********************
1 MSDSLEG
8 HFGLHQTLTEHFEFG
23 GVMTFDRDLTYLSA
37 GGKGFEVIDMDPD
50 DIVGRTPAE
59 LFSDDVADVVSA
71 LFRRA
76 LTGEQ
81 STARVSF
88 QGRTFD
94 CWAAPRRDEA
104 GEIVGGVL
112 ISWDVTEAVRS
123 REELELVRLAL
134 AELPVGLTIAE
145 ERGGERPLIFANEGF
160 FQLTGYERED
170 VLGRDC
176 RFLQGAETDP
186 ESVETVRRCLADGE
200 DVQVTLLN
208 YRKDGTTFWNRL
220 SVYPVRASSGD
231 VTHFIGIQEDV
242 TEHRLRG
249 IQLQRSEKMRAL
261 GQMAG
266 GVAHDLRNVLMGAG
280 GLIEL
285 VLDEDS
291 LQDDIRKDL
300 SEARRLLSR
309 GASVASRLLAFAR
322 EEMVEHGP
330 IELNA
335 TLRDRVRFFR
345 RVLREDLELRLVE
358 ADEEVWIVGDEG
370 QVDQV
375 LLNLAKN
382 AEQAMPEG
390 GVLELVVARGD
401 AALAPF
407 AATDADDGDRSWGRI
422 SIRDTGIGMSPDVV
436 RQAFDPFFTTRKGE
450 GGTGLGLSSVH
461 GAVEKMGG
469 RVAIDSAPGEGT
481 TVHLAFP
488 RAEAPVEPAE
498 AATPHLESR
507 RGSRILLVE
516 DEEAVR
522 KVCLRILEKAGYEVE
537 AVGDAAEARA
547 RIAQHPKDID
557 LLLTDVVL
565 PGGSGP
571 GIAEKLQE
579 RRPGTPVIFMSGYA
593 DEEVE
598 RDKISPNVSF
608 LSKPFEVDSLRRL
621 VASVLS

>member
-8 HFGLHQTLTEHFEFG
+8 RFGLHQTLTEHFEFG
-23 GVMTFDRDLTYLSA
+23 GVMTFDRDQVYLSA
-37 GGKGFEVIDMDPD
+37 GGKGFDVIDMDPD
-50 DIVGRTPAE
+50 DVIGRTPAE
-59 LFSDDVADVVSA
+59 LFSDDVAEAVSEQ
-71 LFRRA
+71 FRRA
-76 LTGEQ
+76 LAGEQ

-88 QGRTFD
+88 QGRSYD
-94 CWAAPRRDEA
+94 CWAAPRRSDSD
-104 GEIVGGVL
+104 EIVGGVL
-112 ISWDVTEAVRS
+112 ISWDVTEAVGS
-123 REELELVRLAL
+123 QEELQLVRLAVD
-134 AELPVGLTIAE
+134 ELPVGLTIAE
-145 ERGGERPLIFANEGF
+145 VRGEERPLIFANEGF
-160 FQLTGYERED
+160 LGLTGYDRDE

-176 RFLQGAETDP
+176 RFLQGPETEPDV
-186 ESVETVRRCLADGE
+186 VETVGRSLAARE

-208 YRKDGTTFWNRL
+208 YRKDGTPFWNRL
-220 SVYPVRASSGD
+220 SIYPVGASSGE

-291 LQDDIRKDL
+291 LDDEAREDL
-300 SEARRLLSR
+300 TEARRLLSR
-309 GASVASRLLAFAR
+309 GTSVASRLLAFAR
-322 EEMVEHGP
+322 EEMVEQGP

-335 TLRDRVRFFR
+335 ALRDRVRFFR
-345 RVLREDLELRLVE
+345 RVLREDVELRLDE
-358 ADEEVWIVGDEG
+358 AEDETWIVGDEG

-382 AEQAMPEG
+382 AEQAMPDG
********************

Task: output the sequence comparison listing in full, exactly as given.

1 MSDSLEG
8 HFGLHQTLTEHFEFG
23 GVMTFDRDLTYLSA
37 GGKGFEVIDMDPD
50 DIVGRTPAE
59 LFSDDVADVVSA
71 LFRRA
76 LTGEQ
81 STARVSF
88 QGRTFD
94 CWAAPRRDEA
104 GEIVGGVL
112 ISWDVTEAVRS
123 REELELVRLAL
134 AELPVGLTIAE
145 ERGGERPLIFANEGF
160 FQLTGYERED
170 VLGRDC
176 RFLQGAETDP
186 ESVETVRRCLADGE
200 DVQVTLLN
208 YRKDGTTFWNRL
220 SVYPVRASSGD
231 VTHFIGIQEDV
242 TEHRLRG
249 IQLQRSEKMRAL
261 GQMAG
266 GVAHDLRNVLMGAG
280 GLIEL
285 VLDEDS
291 LQDDIRKDL
300 SEARRLLSR
309 GASVASRLLAFAR
322 EEMVEHGP
330 IELNA
335 TLRDRVRFFR
345 RVLREDLELRLVE
358 ADEEVWIVGDEG
370 QVDQV
375 LLNLAKN
382 AEQAMPEG
390 GVLELVVARGD
401 AALAPF
407 AATDADDGDRSWGRI
422 SIRDTGIGMSPDVV
436 RQAFDPFFTTRKGE
450 GGTGLGLSSVH
461 GAVEKMGG
469 RVAIDSAPGEGT
481 TVHLAFP
488 RAEAPVEPAE
498 AATPHLESR
507 RGSRILLVE
516 DEEAVR
522 KVCLRILEKAGYEVE
537 AVGDAAEARA
547 RIAQHPKDID
557 LLLTDVVL
565 PGGSGP
571 GIAEKLQE
579 RRPGTPVIFMSGYA
593 DEEVE
598 RDKISPNVSF
608 LSKPFEVDSLRRL
621 VASVLS

>member
-8 HFGLHQTLTEHFEFG
+8 RFGLHQTLTEHFEFG
-23 GVMTFDRDLTYLSA
+23 GVMTFDRDQVYLSA
-37 GGKGFEVIDMDPD
+37 GGKGFDVIDMDPD
-50 DIVGRTPAE
+50 DVIGRTPAE
-59 LFSDDVADVVSA
+59 LFSDDVAEAVSEQ
-71 LFRRA
+71 FRRA
-76 LTGEQ
+76 LAGEQ

-88 QGRTFD
+88 QGRSYD
-94 CWAAPRRDEA
+94 CWAAPRRSDSD
-104 GEIVGGVL
+104 EIVGGVL
-112 ISWDVTEAVRS
+112 ISWDVTEAVGS
-123 REELELVRLAL
+123 QEELQLVRLAVD
-134 AELPVGLTIAE
+134 ELPVGLTIAE
-145 ERGGERPLIFANEGF
+145 VRGEERPLIFANEGF
-160 FQLTGYERED
+160 LGLTGYDRDE

-176 RFLQGAETDP
+176 RFLQGPETEPDV
-186 ESVETVRRCLADGE
+186 VETVGRSLAARE

-208 YRKDGTTFWNRL
+208 YRKDGTPFWNRL
-220 SVYPVRASSGD
+220 SIYPVGASSGE

-291 LQDDIRKDL
+291 LDDEAREDL
-300 SEARRLLSR
+300 TEARRLLSR
-309 GASVASRLLAFAR
+309 GTSVASRLLAFAR
-322 EEMVEHGP
+322 EEMVEQGP

-335 TLRDRVRFFR
+335 ALRDRVRFFR
-345 RVLREDLELRLVE
+345 RVLREDVELRLDE
-358 ADEEVWIVGDEG
+358 AEDETWIVGDEG

-382 AEQAMPEG
+382 AEQAMPDG